Our industry fixated on Generation Y with the same market-heat fervency once reserved for boomer teens: how can we engage this generation? But with 53.5 million by the beginning of this year, they take up the largest segment of the U.S. workforce, many aren’t kids anymore (the generation’s first year is 1981), and they are making major workforce decisions themselves. Some will soon be in their 40s themselves.
So while some of us still wonder ponder best recruiting strategies, here’s a not so new newsflash: them is us. Actually, it’s nearly two years since that post. It’s not about just pinpointing differences in order to get a better bead on how, what, all that. It’s about collaborating to best shape the future of work.
Millennial behavior is the new normal.
Millennial behavior and devices caused a certain amount of boomer-generation and Gen-X headscratching. Among them: mobile / social / IM / texts not calls, lots of neat apps, preference for constant or at least quick feedback, the ability to hop jobs like a superhero in Gotham, a preference for meaning (egads) and transparency. But all of these should be woven into the workplace fabric by now. Even job hopping, which actually makes a great deal of ROI sense, enabling talent and projects to strategically align — and be optimally productive.
Millennials are becoming the older generation.
Generation Y is now having brainstorm sessions on how to capture the hearts and minds of Generation Z. We’re starting to see some interesting takes on how to handle it. (Perhaps we should have started earlier in the alphabet.) Among the challenges: making sure we’re starting in the classroom to nurture that future talent, not alienate it. Vis a vis diversity and STEM, that’s not really going to help.
The workplace will now be digital.
I’m riffing on the future as now here: it is digital. There’s a new study by PeopleFluent that I’m really looking forward to about the Digital Generation in the Workplace. I’m already thinking of it more as being about, in essence, the Digital Workplace. Here’s why: digital generations, starting with millennials, actually comprise far more than half of the workplace: cogito digital, ergo sum. By 2025, they will comprise some 76% of the workforce. As we transform our functions and strategies across the full range of the HR spectrum transform to digital, what we’re actually facing the potential of a skills and culture gap that looks backwards. The challenge: as we innovate that shift, make sure it’s up to speed with the über-facile skills and culture of those it’s meant to address. (We’re not really talking about a car service, but we are.) In other words, innovate faster, or our fancy new recruiting and training apps will be left behind by other, faster, better means.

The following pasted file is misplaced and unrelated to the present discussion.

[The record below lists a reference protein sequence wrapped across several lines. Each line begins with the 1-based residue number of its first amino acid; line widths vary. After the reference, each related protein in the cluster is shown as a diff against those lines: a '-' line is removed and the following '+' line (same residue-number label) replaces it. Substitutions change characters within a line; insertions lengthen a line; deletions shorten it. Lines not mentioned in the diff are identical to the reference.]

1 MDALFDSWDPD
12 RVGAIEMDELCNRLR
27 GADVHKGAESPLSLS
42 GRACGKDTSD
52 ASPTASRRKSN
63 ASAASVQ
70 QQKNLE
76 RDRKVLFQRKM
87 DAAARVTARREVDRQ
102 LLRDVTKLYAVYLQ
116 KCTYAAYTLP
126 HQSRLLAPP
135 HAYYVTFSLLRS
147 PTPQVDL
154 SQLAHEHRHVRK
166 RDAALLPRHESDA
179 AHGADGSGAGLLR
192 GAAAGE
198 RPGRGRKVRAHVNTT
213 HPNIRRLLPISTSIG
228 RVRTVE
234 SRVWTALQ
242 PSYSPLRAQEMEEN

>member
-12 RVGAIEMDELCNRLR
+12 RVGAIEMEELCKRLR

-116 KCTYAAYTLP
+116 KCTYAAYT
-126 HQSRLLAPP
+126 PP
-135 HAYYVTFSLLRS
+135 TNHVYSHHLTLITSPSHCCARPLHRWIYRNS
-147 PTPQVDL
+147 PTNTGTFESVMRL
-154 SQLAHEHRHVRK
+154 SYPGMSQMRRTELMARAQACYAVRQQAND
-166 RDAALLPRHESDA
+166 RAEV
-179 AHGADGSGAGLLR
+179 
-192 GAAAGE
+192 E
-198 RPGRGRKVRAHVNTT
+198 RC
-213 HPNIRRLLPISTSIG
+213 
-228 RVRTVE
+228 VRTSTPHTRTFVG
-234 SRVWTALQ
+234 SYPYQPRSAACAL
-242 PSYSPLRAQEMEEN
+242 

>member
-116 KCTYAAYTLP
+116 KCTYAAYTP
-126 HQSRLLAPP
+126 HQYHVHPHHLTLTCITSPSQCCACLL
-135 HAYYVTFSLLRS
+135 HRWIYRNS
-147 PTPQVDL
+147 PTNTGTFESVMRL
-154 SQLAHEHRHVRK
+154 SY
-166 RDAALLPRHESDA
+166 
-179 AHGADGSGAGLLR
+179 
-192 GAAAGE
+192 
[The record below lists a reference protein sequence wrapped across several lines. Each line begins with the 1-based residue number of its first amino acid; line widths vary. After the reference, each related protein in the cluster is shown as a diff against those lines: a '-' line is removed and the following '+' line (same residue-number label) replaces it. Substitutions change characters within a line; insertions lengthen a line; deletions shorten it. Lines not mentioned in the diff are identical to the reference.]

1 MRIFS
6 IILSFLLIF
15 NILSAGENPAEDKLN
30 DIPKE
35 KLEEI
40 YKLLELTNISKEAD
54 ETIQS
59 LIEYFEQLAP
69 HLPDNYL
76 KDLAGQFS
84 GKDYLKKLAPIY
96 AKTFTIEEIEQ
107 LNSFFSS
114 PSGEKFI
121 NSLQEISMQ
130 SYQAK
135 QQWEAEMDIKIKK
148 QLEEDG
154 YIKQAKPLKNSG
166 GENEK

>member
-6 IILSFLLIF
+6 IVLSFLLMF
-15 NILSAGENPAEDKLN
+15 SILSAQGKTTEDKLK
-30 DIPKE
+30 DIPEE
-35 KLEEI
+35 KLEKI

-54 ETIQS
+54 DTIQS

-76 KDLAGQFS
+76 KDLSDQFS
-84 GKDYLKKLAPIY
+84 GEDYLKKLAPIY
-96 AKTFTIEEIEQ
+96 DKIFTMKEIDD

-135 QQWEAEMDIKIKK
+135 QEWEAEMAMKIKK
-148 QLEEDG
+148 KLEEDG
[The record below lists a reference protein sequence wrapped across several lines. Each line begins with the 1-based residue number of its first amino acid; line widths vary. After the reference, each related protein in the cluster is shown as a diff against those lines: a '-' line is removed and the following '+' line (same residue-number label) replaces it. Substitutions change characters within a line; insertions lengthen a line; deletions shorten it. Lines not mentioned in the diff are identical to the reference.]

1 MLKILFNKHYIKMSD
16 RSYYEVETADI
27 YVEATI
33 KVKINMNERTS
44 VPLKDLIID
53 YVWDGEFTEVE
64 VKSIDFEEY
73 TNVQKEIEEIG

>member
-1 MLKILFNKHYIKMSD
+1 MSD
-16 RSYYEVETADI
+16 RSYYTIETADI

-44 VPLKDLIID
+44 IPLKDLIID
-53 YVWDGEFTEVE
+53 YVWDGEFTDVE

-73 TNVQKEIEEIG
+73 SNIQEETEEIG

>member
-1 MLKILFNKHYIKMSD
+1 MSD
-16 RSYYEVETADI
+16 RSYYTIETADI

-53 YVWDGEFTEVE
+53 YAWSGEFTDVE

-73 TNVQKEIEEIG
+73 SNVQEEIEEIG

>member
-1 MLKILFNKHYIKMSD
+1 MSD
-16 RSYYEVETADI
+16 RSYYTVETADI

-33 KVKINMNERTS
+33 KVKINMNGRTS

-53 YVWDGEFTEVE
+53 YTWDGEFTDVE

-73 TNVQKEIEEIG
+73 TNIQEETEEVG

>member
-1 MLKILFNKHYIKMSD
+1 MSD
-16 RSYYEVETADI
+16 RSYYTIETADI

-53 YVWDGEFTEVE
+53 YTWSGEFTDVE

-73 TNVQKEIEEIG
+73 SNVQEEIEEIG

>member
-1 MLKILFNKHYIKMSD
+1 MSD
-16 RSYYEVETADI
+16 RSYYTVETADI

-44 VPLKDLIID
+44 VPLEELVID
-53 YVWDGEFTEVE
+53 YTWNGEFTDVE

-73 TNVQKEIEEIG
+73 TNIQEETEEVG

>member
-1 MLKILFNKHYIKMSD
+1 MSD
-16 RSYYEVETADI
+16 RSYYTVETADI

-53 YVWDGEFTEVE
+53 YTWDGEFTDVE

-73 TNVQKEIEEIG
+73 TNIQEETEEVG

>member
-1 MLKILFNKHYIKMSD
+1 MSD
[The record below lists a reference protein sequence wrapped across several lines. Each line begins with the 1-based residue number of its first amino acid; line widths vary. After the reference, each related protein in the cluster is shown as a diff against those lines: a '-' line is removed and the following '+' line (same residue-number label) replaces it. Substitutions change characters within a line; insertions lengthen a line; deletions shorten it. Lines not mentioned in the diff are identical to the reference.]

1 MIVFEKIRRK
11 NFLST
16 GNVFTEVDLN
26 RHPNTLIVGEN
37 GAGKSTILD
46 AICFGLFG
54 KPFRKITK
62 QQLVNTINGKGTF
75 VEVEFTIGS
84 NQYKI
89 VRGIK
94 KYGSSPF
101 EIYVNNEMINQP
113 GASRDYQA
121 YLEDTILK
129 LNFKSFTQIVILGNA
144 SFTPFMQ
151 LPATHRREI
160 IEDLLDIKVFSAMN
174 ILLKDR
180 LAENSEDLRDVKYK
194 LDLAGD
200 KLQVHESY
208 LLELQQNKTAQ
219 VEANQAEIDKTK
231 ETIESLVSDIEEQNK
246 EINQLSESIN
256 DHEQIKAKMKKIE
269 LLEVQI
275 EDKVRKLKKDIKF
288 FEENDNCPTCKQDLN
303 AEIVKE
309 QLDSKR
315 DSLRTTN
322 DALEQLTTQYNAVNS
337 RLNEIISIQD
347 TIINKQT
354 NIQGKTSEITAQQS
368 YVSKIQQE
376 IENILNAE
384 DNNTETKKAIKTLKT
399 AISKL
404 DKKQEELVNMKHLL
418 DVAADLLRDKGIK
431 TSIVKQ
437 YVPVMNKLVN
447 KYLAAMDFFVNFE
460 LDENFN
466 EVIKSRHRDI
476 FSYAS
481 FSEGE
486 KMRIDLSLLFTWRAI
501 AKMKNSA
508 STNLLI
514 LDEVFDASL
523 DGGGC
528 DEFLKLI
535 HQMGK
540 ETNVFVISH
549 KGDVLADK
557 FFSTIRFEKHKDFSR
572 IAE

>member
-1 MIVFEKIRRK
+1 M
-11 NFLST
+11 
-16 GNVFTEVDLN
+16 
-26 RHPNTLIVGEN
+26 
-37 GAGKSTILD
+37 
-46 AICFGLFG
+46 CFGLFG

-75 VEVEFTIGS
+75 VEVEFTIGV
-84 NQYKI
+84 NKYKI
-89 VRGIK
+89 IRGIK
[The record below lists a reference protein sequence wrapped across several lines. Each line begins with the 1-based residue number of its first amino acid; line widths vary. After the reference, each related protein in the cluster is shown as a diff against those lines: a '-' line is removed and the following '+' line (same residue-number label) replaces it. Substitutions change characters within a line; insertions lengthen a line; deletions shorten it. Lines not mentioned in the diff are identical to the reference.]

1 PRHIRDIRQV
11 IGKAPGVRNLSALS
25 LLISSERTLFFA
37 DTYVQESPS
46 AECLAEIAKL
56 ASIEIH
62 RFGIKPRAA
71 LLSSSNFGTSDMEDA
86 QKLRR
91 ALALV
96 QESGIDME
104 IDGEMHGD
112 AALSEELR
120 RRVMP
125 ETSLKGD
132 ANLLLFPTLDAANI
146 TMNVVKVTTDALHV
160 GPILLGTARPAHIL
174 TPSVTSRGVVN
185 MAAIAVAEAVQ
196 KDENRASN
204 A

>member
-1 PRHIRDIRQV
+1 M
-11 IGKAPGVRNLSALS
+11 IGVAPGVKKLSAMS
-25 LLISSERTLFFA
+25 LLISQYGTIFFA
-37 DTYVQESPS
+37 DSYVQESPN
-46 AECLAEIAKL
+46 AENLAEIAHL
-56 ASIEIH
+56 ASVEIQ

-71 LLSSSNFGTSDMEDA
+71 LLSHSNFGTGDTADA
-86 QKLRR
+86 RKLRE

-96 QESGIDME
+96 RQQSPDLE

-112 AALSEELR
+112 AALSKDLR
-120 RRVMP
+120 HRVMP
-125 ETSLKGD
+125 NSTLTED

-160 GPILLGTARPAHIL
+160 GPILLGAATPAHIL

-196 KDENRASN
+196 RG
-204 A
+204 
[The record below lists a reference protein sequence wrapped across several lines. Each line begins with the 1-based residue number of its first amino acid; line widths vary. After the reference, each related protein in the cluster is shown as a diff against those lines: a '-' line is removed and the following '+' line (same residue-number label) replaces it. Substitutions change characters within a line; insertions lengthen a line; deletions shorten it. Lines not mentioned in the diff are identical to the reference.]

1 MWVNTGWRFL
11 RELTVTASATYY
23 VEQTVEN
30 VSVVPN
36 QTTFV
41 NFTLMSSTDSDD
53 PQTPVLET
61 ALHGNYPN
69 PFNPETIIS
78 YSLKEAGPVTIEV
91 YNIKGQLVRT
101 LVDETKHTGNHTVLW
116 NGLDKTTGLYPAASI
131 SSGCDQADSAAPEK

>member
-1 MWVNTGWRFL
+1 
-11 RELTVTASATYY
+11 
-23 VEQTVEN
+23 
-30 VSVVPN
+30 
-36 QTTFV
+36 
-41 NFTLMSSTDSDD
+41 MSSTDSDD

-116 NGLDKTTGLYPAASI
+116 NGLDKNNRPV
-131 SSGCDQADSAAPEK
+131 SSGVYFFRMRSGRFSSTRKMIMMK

There are other gaps to mind.
A key facet of millennial thinking that helped improve workplace culture is transparency. Among its impacts in the workplace, it has led to a better connection between company mission and employer brand. The 24/7, always on, ever-linked nature of millennial and post-millennial generations has also pushed that envelope. We have been forced to galvanize a clearer sense of message and intention and then to make sure it carries across multiple platforms. That in itself ought to be transforming the workplace; function dictating form, and not the other way around.
Get over it.
How do we best recruit, engage, and motivate millennials? By insisting on excellence, and appropriateness, and functionality. There’s not much new about this, except in the most simple imperatives: we must be digital, social / mobile; agile; inclusive; and stop wasting time asking ourselves the if questions. Or the gap will be one mired in perception, not reality. Perhaps there’s a connect that happens when a generation is online all the time: they are acutely aware of their own place in the world, in the digiverse, of their own personal brand, in essence, because they are always expressing it. We need to simply accept that. Right now, we are all millennials.
A version of this was first posted on Forbes.